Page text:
Prior Restraint

Floyd Abrams Institute Supports Challenge to Maryland Law Prohibiting the Rebroadcast of Court Recordings

Convicted murderer Adnan Syed leaves the Baltimore City Circuit Courthouse in Baltimore, Maryland February 5, 2016. The Maryland man whose 2000 murder conviction was thrown into question by the popular “Serial” podcast was in court today to argue he deserved a new trial because his lawyers had done a poor job with his case. REUTERS/Carlos Barria

By Soraya Ferdman

On April 13th, the Floyd Abrams Institute for Freedom of Expression at Yale Law School filed an amicus brief in the Fourth Circuit Court of Appeals in support of a First Amendment challenge to a Maryland statute that prevents individuals from disseminating courtroom audio transcripts.

Although it is common for courtrooms in the United States to limit the use of cameras and recording equipment during criminal proceedings, the Maryland statute is peculiar in that it applies even to audio recordings produced by the courts and available for public use.

The Institute’s brief was filed in support of a lawsuit, Soderberg v. Carrion, brought by a group of journalists and court-transparency activists in May 2019. The plaintiffs are represented by the Georgetown Institute for Constitutional Advocacy and Protection (ICAP) and Maryland Volunteer Lawyers for the Arts, and have also received amicus briefs from the Reporters Committee for Freedom of the Press and the Cato Institute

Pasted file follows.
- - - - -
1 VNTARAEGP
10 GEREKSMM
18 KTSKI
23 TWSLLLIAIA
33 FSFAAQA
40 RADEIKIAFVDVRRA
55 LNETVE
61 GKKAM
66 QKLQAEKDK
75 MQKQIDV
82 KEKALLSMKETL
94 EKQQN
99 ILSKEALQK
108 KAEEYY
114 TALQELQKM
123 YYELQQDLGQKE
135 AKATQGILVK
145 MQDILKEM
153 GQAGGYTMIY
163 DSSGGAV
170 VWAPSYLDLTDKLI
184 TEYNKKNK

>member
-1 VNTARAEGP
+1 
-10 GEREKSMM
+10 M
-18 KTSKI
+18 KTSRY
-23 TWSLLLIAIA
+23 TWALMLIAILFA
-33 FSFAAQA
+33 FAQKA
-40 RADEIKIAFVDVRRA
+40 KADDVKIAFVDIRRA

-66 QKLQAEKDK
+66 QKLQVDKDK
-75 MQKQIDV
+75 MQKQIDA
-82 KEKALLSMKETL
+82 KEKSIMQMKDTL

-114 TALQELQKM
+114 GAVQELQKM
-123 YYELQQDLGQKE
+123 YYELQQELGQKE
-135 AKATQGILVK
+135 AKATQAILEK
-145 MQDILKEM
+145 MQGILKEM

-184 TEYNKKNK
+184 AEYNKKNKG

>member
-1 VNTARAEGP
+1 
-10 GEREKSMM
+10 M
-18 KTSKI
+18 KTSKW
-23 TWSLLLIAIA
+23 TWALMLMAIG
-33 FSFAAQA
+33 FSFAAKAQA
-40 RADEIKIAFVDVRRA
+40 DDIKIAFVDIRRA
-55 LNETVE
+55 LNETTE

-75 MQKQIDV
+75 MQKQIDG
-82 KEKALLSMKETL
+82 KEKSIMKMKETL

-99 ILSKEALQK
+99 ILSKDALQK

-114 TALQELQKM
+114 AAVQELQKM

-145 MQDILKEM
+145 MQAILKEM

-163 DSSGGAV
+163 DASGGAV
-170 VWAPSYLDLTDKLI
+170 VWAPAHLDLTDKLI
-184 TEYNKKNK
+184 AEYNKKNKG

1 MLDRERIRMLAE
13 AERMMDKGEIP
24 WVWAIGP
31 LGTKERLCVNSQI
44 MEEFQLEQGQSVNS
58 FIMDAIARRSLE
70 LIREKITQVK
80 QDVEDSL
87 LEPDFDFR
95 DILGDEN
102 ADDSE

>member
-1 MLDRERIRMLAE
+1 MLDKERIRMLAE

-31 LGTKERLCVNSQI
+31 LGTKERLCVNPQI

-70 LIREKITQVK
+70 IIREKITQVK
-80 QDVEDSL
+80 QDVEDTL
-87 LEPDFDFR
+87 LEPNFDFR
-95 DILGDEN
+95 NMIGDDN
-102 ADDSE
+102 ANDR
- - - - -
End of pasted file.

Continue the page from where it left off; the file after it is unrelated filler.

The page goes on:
See also: Federal Judge Says Philadelphia Municipal Court’s Rules Violate the First Amendment

“This case is about ensuring that Marylanders can better understand exactly what’s happening inside their courtrooms. There’s no good justification for preventing journalists and criminal-justice reform advocates from publicly sharing accurate accounts of what happens in open court,” said Nicolas Riley, senior counsel at the ICAP.

The Abrams brief, prepared by the Media Freedom & Information Access Clinic at Yale Law School, argues that the blanket ban on audio recordings violates the public’s First Amendment right of access to judicial records.

“While protecting the integrity of court proceedings and defendants’ fair trial rights are compelling governmental interests that may justify a ban on broadcasting ongoing proceedings, they do not justify a blanket ban against the dissemination of audio recordings of long-completed prosecutions,” the amicus brief states.

The law has affected a number of journalists who have used publicly available audio recordings in podcasts or documentaries, including Sarah Koenig, host and executive producer of the podcast series “Serial.” Koenig used court recordings in her podcast, and according to The Baltimore Sun, court officials considered holding Koenig in contempt of court. The court declined to take further action after she agreed to eschew broadcasting court proceedings in the future. 

Koenig is not a plaintiff in this case.

Amicus Brief Original LawsuitICAP